Plea won't change Rader's jail routine

The sheriff says the killer probably won't be moved or isolated, even though inmates sometimes kill murderers

06/28/2005 12:00 AM

03/27/2012 10:50 AM

Dennis Rader's life in the Sedgwick County Jail won't change just because he has confessed to being the serial killer BTK.

Rader will have the same "liberty benefits" — such as the ability to write and receive mail and make telephone calls — that he had before he pleaded guilty to 10 murders on Monday, Sedgwick County Sheriff Gary Steed said.

"It doesn't mean we're going to send him to a different part of the jail," Steed said. "It has everything to do with his behavior" inside the jail.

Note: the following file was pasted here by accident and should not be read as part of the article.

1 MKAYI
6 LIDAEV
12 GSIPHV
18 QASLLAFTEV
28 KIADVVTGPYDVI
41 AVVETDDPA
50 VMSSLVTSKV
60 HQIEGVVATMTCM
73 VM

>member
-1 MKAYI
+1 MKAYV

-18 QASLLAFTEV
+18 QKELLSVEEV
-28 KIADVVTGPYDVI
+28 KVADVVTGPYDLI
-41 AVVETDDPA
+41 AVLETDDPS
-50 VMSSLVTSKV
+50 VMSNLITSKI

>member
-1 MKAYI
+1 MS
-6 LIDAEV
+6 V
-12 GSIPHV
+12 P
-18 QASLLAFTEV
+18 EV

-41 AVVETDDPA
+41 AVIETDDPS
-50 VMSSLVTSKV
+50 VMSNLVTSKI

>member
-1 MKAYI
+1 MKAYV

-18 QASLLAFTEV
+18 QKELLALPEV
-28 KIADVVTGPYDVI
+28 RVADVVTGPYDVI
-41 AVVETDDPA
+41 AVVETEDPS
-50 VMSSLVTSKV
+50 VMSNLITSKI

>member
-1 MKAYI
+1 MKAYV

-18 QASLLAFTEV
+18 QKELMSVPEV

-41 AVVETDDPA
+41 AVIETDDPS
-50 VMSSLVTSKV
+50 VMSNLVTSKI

Rader, 60, is already under a high level of management and is housed in a "direct pod" with other inmates. An inmate's management classification is constantly re-evaluated, Steed said, based on a number of considerations: likelihood of escape, for instance, or how likely an inmate is to assault inmates, guards and deputies.

Steed said Rader may become a target of other inmates. Admitted killers and child molesters have been killed or injured by inmates.

"We evaluate those types of things on every inmate that comes in here," Steed said.

If a threat is uncovered, he said, the most likely course of action would be to remove the person responsible for the threat.

Rader will stay in the Sedgwick County Jail until he is sentenced Aug. 17, Steed said. After that, his most likely destination will be the state prison in El Dorado.

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